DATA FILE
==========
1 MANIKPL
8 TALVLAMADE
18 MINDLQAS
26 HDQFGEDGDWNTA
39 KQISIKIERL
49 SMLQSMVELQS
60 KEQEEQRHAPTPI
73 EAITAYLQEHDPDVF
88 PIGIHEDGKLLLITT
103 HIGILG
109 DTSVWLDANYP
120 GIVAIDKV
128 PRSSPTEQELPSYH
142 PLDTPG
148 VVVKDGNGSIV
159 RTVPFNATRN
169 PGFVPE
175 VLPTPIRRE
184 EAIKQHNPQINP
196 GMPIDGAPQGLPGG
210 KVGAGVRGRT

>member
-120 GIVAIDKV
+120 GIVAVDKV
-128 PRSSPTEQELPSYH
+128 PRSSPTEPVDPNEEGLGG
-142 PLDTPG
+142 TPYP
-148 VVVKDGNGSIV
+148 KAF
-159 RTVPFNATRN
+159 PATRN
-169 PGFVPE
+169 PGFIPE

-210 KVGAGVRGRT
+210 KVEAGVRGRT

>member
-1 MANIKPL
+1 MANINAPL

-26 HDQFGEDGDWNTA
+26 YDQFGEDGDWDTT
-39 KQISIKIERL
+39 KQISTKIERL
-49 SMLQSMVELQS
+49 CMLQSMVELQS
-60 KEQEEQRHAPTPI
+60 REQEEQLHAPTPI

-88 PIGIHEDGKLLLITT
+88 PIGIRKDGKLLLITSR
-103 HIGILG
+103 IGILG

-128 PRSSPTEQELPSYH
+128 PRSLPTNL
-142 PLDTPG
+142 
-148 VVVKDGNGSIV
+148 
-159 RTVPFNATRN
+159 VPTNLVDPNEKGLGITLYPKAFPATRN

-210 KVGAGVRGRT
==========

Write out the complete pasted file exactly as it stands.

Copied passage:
1 MANIKPL
8 TALVLAMADE
18 MINDLQAS
26 HDQFGEDGDWNTA
39 KQISIKIERL
49 SMLQSMVELQS
60 KEQEEQRHAPTPI
73 EAITAYLQEHDPDVF
88 PIGIHEDGKLLLITT
103 HIGILG
109 DTSVWLDANYP
120 GIVAIDKV
128 PRSSPTEQELPSYH
142 PLDTPG
148 VVVKDGNGSIV
159 RTVPFNATRN
169 PGFVPE
175 VLPTPIRRE
184 EAIKQHNPQINP
196 GMPIDGAPQGLPGG
210 KVGAGVRGRT

>member
-120 GIVAIDKV
+120 GIVAVDKV
-128 PRSSPTEQELPSYH
+128 PRSSPTEPVDPNEEGLGG
-142 PLDTPG
+142 TPYP
-148 VVVKDGNGSIV
+148 KAF
-159 RTVPFNATRN
+159 PATRN
-169 PGFVPE
+169 PGFIPE

-210 KVGAGVRGRT
+210 KVEAGVRGRT

>member
-1 MANIKPL
+1 MANINAPL

-26 HDQFGEDGDWNTA
+26 YDQFGEDGDWDTT
-39 KQISIKIERL
+39 KQISTKIERL
-49 SMLQSMVELQS
+49 CMLQSMVELQS
-60 KEQEEQRHAPTPI
+60 REQEEQLHAPTPI

-88 PIGIHEDGKLLLITT
+88 PIGIRKDGKLLLITSR
-103 HIGILG
+103 IGILG

-128 PRSSPTEQELPSYH
+128 PRSLPTNL
-142 PLDTPG
+142 
-148 VVVKDGNGSIV
+148 
-159 RTVPFNATRN
+159 VPTNLVDPNEKGLGITLYPKAFPATRN

-210 KVGAGVRGRT